If you have a smartphone, you're just as likely to Google from your handset as you are from a PC-based Web browser. That's because, in some cases, a high-end smartphone is just as powerful and rich a media experience as a computer. The pocketable, always-on, always-connected computer has long been the dream, and now, it's the reality. But the next generation of mobile phone brains promises to take the smartphone paradigm even further--maybe even so far that it replaces your desktop machine.
With Qualcomm's Snapdragon in every noteworthy Android handset that's come out over the last three months (think the Nexus One and the upcoming HTC Evo), a 1-GHz cellphone processor, though quite snappy as its name would suggest, feels like old hat. It's time for things to get stronger, faster--but not bigger.
The next generation of cellphones, on the strength of ultra-powerful silicon, could reach above and beyond their handset molds with the power to drive high-def monitors and stream and record high-def video. But, how can a cellphone be as powerful as a laptop (even more powerful than a netbook) and still avoid comparisons to a brick?
On the lower end of the smartphone spectrum, the answer is simple: put two chips into one. Jon Erensen, a research analyst specializing in mobile silicon, points to rising tide toward integration. Put the cell radio and the processor in one place; a plan that is all well and good for the realm of budget smartphones (the 99-dollar set). Marvell's budget-friendly solution, for example, stacks its 3G modem and processor on top of one another, but the processor only clocks around 800 MHz. The real oomph comes from keeping the two in their separate corners.
That's the structure behind the leader of the future-phone pack from Texas Instruments. The company has been showing off a cellphone platform (called OMAP4) souped-up enough to lap pretty much everything else on the market. The chipset, which could pop up in handsets by early 2011, can handle as many peripherals as a PC. The demo unit runs two separate simultaneous images on two touchscreens. But that's not all; TI claims they've rigged the silicon to run three cameras (two 2.5-megapixel ones for capturing stereoscopic 3-D and one 12-megapixel lens with the ability to grab high-def footage), and a pico projector. Even recording high-def 3-D is also entirely possible, since its image and graphics processor can encode images up to 20 megapixels.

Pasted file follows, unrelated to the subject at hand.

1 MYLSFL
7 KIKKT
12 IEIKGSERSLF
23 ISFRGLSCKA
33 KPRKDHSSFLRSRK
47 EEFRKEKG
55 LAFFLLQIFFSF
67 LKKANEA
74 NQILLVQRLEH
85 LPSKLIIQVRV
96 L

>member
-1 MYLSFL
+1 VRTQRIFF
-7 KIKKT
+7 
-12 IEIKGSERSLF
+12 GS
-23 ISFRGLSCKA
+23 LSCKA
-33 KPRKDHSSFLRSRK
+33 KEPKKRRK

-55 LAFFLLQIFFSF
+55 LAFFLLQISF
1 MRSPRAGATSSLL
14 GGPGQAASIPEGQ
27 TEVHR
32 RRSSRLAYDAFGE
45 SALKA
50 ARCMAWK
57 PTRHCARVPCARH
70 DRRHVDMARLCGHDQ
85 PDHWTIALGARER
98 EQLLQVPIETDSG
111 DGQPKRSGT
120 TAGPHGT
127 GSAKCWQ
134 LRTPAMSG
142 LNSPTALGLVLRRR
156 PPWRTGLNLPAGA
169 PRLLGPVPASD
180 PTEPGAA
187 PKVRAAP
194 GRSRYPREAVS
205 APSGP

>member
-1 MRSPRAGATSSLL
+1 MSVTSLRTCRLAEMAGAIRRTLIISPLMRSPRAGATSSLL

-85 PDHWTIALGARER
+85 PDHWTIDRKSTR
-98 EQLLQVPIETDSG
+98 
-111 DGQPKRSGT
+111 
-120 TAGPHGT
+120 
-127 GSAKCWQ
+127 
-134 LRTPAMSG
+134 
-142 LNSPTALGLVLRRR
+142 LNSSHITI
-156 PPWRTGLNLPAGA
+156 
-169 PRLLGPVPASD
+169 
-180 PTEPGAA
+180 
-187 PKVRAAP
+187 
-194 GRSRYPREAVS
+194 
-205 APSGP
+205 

A similar product is on the horizon from California-based chipmaker Marvell. Their new Armada processors can run 1080p video and up to four monitors at once.
To hold up their end of the bargain, Qualcomm is set to follow up Snapdragon with a 1.2-GHz chip (the A660, quippy codename to come...) armed and ready for Android 2.1 and Windows Phone 7. The chip will allow for full high-def 1080p video playback via HDMI when connected to an HDTV (Nvidia's Tegra, which lives inside Microsoft's Zune HD, tops out at 720p). Its dual cores also mean super-fast graphics and the ability to run rich, 3-D user interfaces--not to mention 3-D games.
If you thought you couldn't live without your cellphone before, just wait: Within the next two years, phones could be poised to take a gamble and replace your home computer. (Heck, they've already killed your landline.) Imagine if all you needed was a monitor, keyboard and mouse (or HDTV), and could plug your phone into a dock and be ready to go wherever you are--with your whole media library and personalized apps in tow. Sound crazy? 'Cause it's not.
Five amazing, clean technologies that will set us free, in this month's energy-focused issue. Also: how to build a better bomb detector, the robotic toys that are raising your children, a human catapult, the world's smallest arcade, and much more.